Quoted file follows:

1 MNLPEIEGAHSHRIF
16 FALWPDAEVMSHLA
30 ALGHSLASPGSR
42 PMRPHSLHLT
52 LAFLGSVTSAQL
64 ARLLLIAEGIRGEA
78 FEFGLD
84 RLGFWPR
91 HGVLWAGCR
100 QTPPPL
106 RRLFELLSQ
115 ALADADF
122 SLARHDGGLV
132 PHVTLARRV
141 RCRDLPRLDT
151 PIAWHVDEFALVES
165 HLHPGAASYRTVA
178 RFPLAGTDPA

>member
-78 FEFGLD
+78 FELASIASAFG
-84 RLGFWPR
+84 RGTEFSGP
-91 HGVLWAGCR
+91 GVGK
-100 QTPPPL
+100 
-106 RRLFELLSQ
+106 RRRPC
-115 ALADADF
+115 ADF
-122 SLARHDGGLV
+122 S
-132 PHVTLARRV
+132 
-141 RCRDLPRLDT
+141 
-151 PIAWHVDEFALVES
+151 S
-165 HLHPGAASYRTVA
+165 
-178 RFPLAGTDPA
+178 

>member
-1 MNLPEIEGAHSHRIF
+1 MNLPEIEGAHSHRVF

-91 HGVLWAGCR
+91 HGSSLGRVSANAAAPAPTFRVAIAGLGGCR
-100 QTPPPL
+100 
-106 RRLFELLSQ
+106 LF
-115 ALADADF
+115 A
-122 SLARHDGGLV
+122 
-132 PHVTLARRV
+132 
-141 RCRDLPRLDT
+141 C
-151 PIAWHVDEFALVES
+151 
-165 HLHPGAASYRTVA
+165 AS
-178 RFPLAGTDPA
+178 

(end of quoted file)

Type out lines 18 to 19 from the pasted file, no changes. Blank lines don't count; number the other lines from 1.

178 RFPLAGTDPA

>member